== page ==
The Indian oil & gas industry has a history of more than 100 years, starting in Assam where the first oil deposits were discovered in 1889, and the first gas fields were discovered in the 1960s. Fast forward to the present day, India is the third-largest energy consumer in the world and the government thinks that a gas-based economy is crucial for Atmanirbhar Bharat.
This amount of growth means a higher requirement for constant vigilance at every step of the Indian oil & gas industry process cycle to increase output and reduce spillage, accidents, and fuel theft. Time and efficiency become crucial to the outcome.
Drones are shaking up the Indian oil & gas industry for all the right reasons. Here, we will see how this 130+ year-old industry is gearing for the shift.
The oil & gas industry is broadly divided into three sectors - Upstream, Midstream, and Downstream. Upstream is the exploration, production, and extraction of crude oil and gas that will then be transported to refineries (midstream) and made ready for various industrial and residential supplies (downstream).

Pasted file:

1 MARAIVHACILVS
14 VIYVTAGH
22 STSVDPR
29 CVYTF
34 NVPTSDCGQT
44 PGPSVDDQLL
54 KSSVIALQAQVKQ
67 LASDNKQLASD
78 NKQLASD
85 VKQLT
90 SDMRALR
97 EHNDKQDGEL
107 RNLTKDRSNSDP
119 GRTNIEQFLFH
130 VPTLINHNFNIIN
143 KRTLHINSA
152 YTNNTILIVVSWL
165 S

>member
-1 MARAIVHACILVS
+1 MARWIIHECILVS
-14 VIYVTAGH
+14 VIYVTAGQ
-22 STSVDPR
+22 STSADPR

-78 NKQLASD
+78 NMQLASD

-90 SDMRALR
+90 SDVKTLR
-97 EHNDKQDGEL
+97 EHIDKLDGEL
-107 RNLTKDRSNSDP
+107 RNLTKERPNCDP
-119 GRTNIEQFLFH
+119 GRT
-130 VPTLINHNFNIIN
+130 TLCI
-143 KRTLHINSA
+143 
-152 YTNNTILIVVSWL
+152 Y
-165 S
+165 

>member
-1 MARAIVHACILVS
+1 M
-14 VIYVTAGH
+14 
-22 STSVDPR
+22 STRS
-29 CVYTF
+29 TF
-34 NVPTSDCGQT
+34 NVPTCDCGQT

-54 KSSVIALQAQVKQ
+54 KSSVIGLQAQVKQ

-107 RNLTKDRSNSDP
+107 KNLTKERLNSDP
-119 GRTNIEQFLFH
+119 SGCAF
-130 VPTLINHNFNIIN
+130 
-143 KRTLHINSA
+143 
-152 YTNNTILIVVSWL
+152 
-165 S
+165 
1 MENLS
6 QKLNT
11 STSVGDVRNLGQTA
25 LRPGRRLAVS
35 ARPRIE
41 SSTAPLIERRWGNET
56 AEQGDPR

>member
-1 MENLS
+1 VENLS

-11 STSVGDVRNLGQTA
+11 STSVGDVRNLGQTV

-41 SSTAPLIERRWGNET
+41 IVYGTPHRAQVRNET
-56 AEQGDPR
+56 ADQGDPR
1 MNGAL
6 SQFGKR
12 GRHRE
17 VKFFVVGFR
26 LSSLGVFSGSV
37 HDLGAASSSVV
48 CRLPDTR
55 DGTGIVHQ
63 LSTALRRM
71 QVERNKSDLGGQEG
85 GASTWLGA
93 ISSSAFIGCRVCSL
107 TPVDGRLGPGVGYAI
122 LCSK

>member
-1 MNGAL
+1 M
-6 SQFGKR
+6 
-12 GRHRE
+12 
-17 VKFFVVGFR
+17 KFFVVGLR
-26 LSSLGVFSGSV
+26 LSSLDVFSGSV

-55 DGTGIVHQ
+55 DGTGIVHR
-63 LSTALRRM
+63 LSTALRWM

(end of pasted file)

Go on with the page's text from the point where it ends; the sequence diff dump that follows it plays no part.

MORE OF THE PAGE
Broadly, the performance of the oil & gas industry is dependent on the following factors:
Now, these factors can pose major challenges and demand high investment in terms of:
Traditionally, all the above steps have been carried out manually. A large amount of manpower and time are invested by the Indian oil and gas industry to ensure minimum loss and sudden shutdowns. Nevertheless, three major concerns remain constant with the manual inspection at every stage:
At each stage, drones hold the capacity to provide live awareness for immediate action.
This process includes the identification of potential geographical sites, survey mapping, drilling and exploration, and production of crude oil and gas. Drones hold the capacity to turn this, otherwise time-consuming, manual process, into an efficient and accurate one in the following manner:
So, all these cuts down the need for onsite human intervention and reduces life risk or chances of human error. Moreover, these checks and surveys can be completed without the need to shut down operations, saving major costs for the companies.
Midstream essentially is the phase where crude oil & gas procured upstream is transferred through pipelines, barges, or oil tankers for the downstream process of refining and storage. Often, challenges come up in the form of long pipelines that may exist over the ground or underwater levels, transport challenges, or excess storage, that require safe storage during treatment and for later transportation as per need. Here, drones can help in the following manner:
Standing at the end of the cycle, downstream is the bridge between oil & gas companies and the end consumer (B2B, B2C & B2G). It is at this stage that procured crude oil & raw natural gas are refined to create required end products like petrol, jet fuel, heating oil, natural gas, LPG, and other petrochemicals.